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Chapare Virus: Human-To-Human Transmission Of Deadly Ebola-like Virus Confirmed

The Centers for Disease Control and Prevention (CDC) announced on Monday that Chapare virus a deadly virus, which causes haemorrhagic fever like Ebola, can be transmitted through people [1].

What Is Chapare Virus/ Chapare Haemorrhagic Fever (CHHF)?

Chapare mammarenavirus is a member of the virus family Arenaviridae and causes haemorrhagic fever - called the Chapare haemorrhagic fever [2]. Arenaviruses are usually spread to people through direct contact with infected rodents or through indirect contact such as through the urine or faeces (droppings) of an infected rodent [3].

How Is The Virus Transmitted?

There have been two documented outbreaks of Chapare haemorrhagic fever to date. The first case was discovered in 2004 in the Bolivian province of Chapare and was reported again in 2019, where it caused the death of three people [4].

According to CDC, the arenaviruses are typically transmitted either through direct or indirect contact with the saliva, urine, and droppings of infected rodents - such as bites and scratches by infected rodents, breathing in the virus, ingestion of food contaminated with the urine, saliva, or droppings of infected rodents [5].

An infected person can spread the illness to other people through contact (patient's body fluids, aerosols in healthcare settings etc.).

What Are The Signs And Symptoms Of Chapare Haemorrhagic Fever?

Due to the extremely low number of CHHF cases, there is a lack of information about the specific signs and symptoms of viral fever. Studies say that the symptoms of CHHF resemble those of other South American haemorrhagic fevers, such as Argentine haemorrhagic fever (AHF) or Bolivian haemorrhagic fever (BHF) [6].

As per records, these are the reported symptoms associated with CHHF:

  • Fever
  • Diarrhoea
  • Joint and muscle pain
  • Headache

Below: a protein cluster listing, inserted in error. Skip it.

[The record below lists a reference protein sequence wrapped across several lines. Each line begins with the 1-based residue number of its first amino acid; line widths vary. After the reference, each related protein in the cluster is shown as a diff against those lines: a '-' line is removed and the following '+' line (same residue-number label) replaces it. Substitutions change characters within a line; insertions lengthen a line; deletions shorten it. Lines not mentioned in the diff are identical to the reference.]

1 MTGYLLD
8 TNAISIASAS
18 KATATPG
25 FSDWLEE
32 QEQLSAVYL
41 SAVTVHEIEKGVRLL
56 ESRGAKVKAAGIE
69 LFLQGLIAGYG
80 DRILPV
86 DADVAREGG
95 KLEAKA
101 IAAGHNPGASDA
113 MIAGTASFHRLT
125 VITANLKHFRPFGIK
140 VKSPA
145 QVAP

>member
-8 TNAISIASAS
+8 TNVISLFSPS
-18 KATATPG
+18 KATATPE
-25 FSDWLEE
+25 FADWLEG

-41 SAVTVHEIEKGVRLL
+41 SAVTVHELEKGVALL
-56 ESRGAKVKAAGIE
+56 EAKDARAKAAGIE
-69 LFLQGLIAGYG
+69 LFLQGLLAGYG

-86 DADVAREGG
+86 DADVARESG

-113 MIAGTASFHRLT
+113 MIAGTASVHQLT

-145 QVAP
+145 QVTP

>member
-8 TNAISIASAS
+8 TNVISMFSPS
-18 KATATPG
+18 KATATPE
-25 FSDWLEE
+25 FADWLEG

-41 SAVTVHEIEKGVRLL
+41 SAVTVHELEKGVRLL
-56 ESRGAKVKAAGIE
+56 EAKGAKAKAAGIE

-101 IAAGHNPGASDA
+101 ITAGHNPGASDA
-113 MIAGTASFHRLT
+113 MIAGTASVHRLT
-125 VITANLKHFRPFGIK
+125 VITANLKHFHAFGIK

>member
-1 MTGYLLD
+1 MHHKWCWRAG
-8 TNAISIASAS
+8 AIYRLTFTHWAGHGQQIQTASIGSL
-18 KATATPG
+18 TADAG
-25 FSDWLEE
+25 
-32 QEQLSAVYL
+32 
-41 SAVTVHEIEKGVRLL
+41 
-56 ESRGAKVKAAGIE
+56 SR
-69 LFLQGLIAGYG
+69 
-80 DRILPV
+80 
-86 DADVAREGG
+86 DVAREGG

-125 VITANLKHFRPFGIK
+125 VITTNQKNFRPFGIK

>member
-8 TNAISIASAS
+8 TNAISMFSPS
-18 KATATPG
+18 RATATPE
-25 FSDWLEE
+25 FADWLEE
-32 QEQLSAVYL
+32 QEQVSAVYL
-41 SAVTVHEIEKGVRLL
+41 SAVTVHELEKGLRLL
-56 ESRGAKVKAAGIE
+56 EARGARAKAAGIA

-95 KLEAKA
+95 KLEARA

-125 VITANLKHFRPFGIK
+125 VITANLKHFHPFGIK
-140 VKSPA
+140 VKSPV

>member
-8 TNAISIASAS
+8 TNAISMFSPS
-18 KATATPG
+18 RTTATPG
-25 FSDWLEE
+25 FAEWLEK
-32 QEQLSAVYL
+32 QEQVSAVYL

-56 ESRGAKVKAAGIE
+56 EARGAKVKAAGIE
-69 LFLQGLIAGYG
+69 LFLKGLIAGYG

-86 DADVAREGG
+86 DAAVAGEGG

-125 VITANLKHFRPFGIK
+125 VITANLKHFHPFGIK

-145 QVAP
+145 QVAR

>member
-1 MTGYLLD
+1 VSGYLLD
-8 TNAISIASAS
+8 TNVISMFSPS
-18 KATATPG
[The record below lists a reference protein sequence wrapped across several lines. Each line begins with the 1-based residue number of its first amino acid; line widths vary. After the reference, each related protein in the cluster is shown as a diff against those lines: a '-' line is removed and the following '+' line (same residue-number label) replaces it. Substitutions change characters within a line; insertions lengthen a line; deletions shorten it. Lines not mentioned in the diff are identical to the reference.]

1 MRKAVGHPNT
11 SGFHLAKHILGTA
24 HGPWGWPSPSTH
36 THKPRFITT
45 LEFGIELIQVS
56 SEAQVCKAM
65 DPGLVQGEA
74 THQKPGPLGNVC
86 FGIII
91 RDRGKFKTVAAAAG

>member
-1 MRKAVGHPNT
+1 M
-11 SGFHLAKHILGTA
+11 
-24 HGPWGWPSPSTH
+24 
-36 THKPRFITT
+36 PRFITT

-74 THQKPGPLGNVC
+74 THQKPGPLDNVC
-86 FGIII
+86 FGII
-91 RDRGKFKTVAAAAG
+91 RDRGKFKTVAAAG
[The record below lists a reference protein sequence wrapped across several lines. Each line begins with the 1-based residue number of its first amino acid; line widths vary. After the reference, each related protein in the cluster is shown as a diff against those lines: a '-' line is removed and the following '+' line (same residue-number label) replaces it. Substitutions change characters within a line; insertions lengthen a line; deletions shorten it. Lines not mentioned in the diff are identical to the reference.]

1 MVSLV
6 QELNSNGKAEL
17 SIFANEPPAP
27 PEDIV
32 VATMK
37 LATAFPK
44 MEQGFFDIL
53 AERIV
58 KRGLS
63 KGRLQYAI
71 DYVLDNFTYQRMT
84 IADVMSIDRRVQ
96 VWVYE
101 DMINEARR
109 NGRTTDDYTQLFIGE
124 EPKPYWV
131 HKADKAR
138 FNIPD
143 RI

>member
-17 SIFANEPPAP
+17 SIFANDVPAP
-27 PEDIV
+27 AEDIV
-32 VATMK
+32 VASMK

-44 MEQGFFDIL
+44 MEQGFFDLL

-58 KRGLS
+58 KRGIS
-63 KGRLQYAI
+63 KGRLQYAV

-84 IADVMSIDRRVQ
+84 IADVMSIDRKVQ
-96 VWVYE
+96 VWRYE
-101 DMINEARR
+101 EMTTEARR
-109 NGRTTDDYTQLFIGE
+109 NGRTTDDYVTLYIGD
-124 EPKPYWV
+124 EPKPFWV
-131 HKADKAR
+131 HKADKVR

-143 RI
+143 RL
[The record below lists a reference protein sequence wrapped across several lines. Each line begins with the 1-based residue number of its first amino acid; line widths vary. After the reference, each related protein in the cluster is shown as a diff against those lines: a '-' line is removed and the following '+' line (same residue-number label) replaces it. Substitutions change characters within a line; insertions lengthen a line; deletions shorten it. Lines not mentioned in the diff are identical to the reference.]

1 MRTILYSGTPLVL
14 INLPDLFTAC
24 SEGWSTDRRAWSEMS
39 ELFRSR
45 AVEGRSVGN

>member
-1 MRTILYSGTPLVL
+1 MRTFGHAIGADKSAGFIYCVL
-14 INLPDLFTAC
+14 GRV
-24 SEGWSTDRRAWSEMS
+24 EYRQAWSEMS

• Pain behind the eyes
  • Stomach pain
  • Irritability
  • Vomiting
  • Bleeding gums
  • Rashes

How Is Chapare Haemorrhagic Fever Treated?

Currently, there is no treatment for CHHF. Supportive therapy is important for recovery from and survival of CHHF - such as maintenance of hydration, management of shock, sedation

pain relief and transfusions (when necessary).

Can You Recover From Chapare Haemorrhagic Fever?

Due to the rare nature of the viral disease (only two outbreaks), there is no clarity on the mortality and risk factors for mortality. In the first known outbreak, the only confirmed case was fatal. In the second outbreak in 2019, three out of five documented cases were fatal, projecting a fatality rate of 60 per cent [7].

In the case of arenavirus infections, patients who recover may continue to shed virus in blood, saliva, urine, or semen for months after they no longer have symptoms. However, little is aware of CHHF.

How To Prevent Chapare Haemorrhagic Fever?

  • Improving rodent control in and around homes and buildings can help to reduce exposure to rodents and reduce the risk of contracting the fever.
  • Sealing any gaps or holes in your home and surroundings.
  • Avoiding areas infested with rodents.
  • Infected people have the potential to infect others (particularly household members, healthcare workers, and potentially sexual partners) via bodily fluids, so avoid any contact [8].

On A Final Note...

Health experts say that even in case of an outbreak, Chapare virus was unlikely to cause a pandemic on the scale of Covid-19. However, it does not state that there is no cause for concern whatsoever.

Story first published: Thursday, November 19, 2020, 0:11 [IST]